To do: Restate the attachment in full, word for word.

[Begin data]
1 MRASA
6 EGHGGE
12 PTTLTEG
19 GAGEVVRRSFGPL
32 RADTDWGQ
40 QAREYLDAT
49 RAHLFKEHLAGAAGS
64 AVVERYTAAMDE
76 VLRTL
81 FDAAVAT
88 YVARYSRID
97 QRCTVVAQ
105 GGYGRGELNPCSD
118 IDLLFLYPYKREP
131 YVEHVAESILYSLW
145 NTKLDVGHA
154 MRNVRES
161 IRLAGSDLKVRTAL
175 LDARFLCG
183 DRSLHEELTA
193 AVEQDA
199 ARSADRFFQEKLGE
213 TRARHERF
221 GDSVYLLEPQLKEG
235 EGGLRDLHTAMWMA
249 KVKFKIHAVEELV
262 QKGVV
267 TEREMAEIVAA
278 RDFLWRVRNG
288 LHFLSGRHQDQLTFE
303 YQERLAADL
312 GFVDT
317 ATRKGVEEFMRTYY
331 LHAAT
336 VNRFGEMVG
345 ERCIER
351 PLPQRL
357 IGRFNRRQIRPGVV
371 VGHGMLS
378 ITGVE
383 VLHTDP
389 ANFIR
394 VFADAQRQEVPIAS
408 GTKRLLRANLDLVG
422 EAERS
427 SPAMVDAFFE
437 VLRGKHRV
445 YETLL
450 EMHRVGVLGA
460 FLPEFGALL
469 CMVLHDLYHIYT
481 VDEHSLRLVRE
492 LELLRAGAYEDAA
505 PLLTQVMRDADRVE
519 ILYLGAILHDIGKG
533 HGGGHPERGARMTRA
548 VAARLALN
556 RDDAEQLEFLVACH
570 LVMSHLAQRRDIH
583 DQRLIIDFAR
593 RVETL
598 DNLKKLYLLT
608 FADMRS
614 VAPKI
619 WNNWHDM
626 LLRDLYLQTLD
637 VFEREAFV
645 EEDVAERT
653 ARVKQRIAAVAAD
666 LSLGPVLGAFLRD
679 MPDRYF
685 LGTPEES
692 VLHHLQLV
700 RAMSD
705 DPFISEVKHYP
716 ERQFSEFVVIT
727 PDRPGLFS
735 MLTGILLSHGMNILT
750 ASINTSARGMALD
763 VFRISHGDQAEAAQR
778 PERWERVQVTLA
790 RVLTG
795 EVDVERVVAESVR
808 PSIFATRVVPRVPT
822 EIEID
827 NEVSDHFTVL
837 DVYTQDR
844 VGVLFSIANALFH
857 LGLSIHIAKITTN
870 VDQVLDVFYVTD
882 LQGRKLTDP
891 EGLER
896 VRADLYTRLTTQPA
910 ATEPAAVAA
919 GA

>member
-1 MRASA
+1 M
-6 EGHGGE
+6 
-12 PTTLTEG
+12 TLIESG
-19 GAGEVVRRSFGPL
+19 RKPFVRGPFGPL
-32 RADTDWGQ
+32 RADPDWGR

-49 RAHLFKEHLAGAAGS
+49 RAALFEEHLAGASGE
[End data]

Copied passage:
1 MRASA
6 EGHGGE
12 PTTLTEG
19 GAGEVVRRSFGPL
32 RADTDWGQ
40 QAREYLDAT
49 RAHLFKEHLAGAAGS
64 AVVERYTAAMDE
76 VLRTL
81 FDAAVAT
88 YVARYSRID
97 QRCTVVAQ
105 GGYGRGELNPCSD
118 IDLLFLYPYKREP
131 YVEHVAESILYSLW
145 NTKLDVGHA
154 MRNVRES
161 IRLAGSDLKVRTAL
175 LDARFLCG
183 DRSLHEELTA
193 AVEQDA
199 ARSADRFFQEKLGE
213 TRARHERF
221 GDSVYLLEPQLKEG
235 EGGLRDLHTAMWMA
249 KVKFKIHAVEELV
262 QKGVV
267 TEREMAEIVAA
278 RDFLWRVRNG
288 LHFLSGRHQDQLTFE
303 YQERLAADL
312 GFVDT
317 ATRKGVEEFMRTYY
331 LHAAT
336 VNRFGEMVG
345 ERCIER
351 PLPQRL
357 IGRFNRRQIRPGVV
371 VGHGMLS
378 ITGVE
383 VLHTDP
389 ANFIR
394 VFADAQRQEVPIAS
408 GTKRLLRANLDLVG
422 EAERS
427 SPAMVDAFFE
437 VLRGKHRV
445 YETLL
450 EMHRVGVLGA
460 FLPEFGALL
469 CMVLHDLYHIYT
481 VDEHSLRLVRE
492 LELLRAGAYEDAA
505 PLLTQVMRDADRVE
519 ILYLGAILHDIGKG
533 HGGGHPERGARMTRA
548 VAARLALN
556 RDDAEQLEFLVACH
570 LVMSHLAQRRDIH
583 DQRLIIDFAR
593 RVETL
598 DNLKKLYLLT
608 FADMRS
614 VAPKI
619 WNNWHDM
626 LLRDLYLQTLD
637 VFEREAFV
645 EEDVAERT
653 ARVKQRIAAVAAD
666 LSLGPVLGAFLRD
679 MPDRYF
685 LGTPEES
692 VLHHLQLV
700 RAMSD
705 DPFISEVKHYP
716 ERQFSEFVVIT
727 PDRPGLFS
735 MLTGILLSHGMNILT
750 ASINTSARGMALD
763 VFRISHGDQAEAAQR
778 PERWERVQVTLA
790 RVLTG
795 EVDVERVVAESVR
808 PSIFATRVVPRVPT
822 EIEID
827 NEVSDHFTVL
837 DVYTQDR
844 VGVLFSIANALFH
857 LGLSIHIAKITTN
870 VDQVLDVFYVTD
882 LQGRKLTDP
891 EGLER
896 VRADLYTRLTTQPA
910 ATEPAAVAA
919 GA

>member
-1 MRASA
+1 M
-6 EGHGGE
+6 
-12 PTTLTEG
+12 TLIESG
-19 GAGEVVRRSFGPL
+19 RKPFVRGPFGPL
-32 RADTDWGQ
+32 RADPDWGR

-49 RAHLFKEHLAGAAGS
+49 RAALFEEHLAGASGE